Seahawks coach Pete Carroll loves to create chaos during meetings and at practice, something his players learned at rookie mini camp.

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RENTON — Seahawks coach Pete Carroll is a notorious prankster and practical joker.

A few years ago, when tight end Luke Willson was a rookie, Carroll called on two rookie kickers to go head-to-head in a basketball shootout and (jokingly) informed the room of anxious rookies of the stakes: The winner would stay; the loser would leave.

Third-round defensive tackle Nazir Jones reported Carroll didn’t pull any pranks this year, but the rookies did have basketball shootouts, a daily staple of the Seahawks during the season.

“Everything’s about competition and competing,” Jones said. “I think the defense won so that’s all the really matters.”

Carroll has a method to the madness. He wants to keep players on their toes and engaged. Games are full of chaos and variables: the clock, penalties, injuries, the weather, the crowd. He wants his players accustomed to that chaos, so he uses music at practice and basketball shootouts to at once engage and distract.

And, of course, to spread the gospel of Always Compete.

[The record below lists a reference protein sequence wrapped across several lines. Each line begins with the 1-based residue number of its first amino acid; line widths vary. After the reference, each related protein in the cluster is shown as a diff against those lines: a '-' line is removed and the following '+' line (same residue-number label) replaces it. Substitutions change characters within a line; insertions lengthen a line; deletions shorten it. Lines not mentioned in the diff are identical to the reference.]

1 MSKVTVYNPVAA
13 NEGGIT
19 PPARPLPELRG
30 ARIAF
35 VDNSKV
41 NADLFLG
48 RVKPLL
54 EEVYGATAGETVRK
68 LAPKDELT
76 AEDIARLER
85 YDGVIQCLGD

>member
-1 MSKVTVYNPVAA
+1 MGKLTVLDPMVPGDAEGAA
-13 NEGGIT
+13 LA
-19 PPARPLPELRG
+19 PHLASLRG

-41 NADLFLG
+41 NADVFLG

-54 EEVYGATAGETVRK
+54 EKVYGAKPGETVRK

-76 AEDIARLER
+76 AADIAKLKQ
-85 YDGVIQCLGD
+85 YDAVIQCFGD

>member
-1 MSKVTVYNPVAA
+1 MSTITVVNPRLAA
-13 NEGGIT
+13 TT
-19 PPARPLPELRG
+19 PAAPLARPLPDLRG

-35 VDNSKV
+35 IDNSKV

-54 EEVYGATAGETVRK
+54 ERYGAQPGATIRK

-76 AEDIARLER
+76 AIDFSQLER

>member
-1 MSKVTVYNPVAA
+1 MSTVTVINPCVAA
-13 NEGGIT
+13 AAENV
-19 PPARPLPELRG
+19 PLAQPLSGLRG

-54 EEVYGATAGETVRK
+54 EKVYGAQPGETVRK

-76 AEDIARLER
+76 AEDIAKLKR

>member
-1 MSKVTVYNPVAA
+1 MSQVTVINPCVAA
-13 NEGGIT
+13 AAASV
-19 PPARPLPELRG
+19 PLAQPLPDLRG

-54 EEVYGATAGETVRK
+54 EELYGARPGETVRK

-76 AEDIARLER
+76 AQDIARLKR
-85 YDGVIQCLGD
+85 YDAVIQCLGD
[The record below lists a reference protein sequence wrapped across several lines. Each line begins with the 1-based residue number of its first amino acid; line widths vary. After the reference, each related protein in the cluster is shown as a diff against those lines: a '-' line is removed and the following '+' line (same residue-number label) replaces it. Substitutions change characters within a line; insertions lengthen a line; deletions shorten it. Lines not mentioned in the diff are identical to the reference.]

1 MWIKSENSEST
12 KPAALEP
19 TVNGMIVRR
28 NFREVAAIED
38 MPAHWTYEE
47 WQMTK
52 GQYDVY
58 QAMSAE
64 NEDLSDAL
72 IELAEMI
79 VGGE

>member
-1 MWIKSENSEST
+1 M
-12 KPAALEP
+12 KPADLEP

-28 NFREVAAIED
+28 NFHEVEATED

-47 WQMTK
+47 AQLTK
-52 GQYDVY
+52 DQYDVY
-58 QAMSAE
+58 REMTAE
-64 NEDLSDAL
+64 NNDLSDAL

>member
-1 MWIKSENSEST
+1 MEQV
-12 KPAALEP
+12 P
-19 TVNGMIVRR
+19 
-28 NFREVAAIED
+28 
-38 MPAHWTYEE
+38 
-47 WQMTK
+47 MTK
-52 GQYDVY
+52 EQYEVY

“I think it’s pretty cool,” Jones said. “We’re always going to compete in everything we do, even in the meeting room. I think it’s cool that we always have some kind of sports stuff in the morning during our meeting. It kind of keeps us in tune with the world and keeps us lively in the meetings.”

Rookie safety familiar with Earl Thomas

Tedric Thompson, a fourth-round draft pick, has not met Seahawks safety Earl Thomas yet, but he has seen plenty of him.

“It’s kind of crazy because growing up in high school I used to watch his film a lot when I started to get recruited and was trying to learn how to actually play football and learn about defenses,” Thompson said. “Just to see how he gets from one hash to another, just to see how he leads his teammates, just to see the passion he plays with on the field…You just see the excitement he brings to his teammates. I’ve been watching since I was probably a freshman in high school.”

Thompson is also a free safety and said he liked how hard Thomas plays all the time.

“He has extremely good effort,” Thompson said. “You never see him jogging on the field. You never see him lagging on the field. He’s always running to the ball, giving 100 percent effort.”

Defensive backs getting close

The Seahawks drafted four defensive backs this year: third-round cornerback Shaq Griffin, sixth-round cornerback Mike Tyson, fourth-round safety Tedric Thompson and third-round safety Delano Hill.

That young group could play an important role in the franchise’s future, and Hill, Griffin and Thompson all said the group is close.

“We talk every day, morning until night,” Hill said. “We’re with each other all the time so we have to be comfortable with each other.”